This was an incredibly difficult intellectual and storytelling problem. One of the things I'm proudest about is that the film feels coherent -- some have even called it "seamless" -- despite these challenges. And audiences have told me that it hits them in both the head and the heart.
JB: I wholeheartedly agree; it works! You weren't an econ major - at least, I don't think you were. So, first things first. Before you could begin to explain it, you had to completely understand it. How did that part go?
JK: That was much more difficult than even I would have imagined -- and I didn't think it was going to be easy. I had sat around for years reading and discussing this stuff as a more-concerned-than-average citizen, and thought I knew a lot. As I got in to the research, however, I quickly realized that I didn't have close to the ownership of the information to make a film about it. This became clear to me as I was writing failed treatment after failed treatment. You just can't fake it when you are trying to tell a story.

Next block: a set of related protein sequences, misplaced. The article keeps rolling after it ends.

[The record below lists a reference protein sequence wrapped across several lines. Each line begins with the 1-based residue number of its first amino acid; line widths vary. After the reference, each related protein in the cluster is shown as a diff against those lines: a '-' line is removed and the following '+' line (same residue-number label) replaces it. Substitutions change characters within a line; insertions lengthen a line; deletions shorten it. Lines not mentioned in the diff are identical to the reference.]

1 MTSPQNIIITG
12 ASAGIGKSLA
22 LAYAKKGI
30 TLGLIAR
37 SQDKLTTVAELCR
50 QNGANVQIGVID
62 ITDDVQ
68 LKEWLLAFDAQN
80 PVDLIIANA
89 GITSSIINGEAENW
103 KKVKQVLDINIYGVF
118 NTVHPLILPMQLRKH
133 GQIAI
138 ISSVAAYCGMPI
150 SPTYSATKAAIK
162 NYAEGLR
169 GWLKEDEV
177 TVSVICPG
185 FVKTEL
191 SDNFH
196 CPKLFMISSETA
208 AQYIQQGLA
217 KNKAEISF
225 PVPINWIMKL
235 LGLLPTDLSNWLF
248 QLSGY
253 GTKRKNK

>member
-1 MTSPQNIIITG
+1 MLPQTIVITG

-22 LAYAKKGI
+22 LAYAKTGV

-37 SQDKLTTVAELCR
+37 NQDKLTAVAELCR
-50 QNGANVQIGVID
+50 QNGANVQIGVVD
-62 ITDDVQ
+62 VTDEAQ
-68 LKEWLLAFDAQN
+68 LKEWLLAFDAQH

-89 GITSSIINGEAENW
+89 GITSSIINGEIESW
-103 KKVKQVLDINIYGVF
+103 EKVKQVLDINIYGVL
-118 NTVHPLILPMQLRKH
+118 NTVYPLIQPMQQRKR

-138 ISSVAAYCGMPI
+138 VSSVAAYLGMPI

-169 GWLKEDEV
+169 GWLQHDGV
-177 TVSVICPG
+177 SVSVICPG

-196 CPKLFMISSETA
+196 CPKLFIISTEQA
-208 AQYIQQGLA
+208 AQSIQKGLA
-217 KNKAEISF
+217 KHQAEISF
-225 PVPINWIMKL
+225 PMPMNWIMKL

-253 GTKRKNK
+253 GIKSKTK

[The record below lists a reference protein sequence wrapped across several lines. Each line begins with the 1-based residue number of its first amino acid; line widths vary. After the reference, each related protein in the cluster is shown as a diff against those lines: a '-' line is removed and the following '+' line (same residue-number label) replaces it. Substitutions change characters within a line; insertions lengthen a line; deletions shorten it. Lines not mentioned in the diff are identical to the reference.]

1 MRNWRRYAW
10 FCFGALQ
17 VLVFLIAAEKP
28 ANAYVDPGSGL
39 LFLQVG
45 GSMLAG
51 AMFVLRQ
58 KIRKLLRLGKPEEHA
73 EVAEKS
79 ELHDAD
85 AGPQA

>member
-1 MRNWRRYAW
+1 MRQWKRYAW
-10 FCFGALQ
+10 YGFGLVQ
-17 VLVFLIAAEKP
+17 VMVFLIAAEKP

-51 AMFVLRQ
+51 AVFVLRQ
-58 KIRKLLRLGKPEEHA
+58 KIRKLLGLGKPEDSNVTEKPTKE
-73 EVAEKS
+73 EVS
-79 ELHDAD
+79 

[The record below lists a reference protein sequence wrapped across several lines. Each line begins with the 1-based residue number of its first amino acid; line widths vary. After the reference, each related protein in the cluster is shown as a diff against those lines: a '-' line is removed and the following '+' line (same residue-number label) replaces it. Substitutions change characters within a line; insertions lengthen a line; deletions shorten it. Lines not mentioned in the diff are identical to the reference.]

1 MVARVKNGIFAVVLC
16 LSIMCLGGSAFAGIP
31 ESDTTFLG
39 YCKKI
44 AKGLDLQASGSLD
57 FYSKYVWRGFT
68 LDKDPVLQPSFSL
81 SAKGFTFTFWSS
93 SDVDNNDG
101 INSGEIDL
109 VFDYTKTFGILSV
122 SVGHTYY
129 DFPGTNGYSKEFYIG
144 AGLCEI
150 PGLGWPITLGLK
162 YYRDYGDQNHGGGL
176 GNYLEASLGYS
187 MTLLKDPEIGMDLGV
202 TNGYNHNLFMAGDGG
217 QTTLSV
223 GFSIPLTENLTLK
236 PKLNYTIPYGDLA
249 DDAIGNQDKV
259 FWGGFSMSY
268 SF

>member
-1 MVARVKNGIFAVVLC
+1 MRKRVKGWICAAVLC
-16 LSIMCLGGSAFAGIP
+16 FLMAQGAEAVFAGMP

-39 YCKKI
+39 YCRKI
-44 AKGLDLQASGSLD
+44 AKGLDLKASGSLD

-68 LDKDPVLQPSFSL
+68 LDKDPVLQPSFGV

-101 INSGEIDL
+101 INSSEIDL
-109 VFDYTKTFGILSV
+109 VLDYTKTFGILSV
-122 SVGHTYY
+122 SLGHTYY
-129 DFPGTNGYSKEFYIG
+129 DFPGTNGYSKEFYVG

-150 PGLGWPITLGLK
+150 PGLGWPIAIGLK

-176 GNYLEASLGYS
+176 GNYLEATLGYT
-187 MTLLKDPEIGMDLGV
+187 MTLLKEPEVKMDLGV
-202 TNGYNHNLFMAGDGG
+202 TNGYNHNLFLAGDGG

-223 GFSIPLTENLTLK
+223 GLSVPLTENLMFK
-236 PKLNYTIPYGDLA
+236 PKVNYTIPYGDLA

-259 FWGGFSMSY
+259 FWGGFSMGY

My solution was to just start reading. I started with Bob's books -- he's written 13 of them -- and then reading whatever I could of people disagreeing with him. The whole process took over a year, and it is a period I now think of as a kind of grad school. Truth be told, I absolutely loved this part. It was an intellectual challenge, but pretty engaging.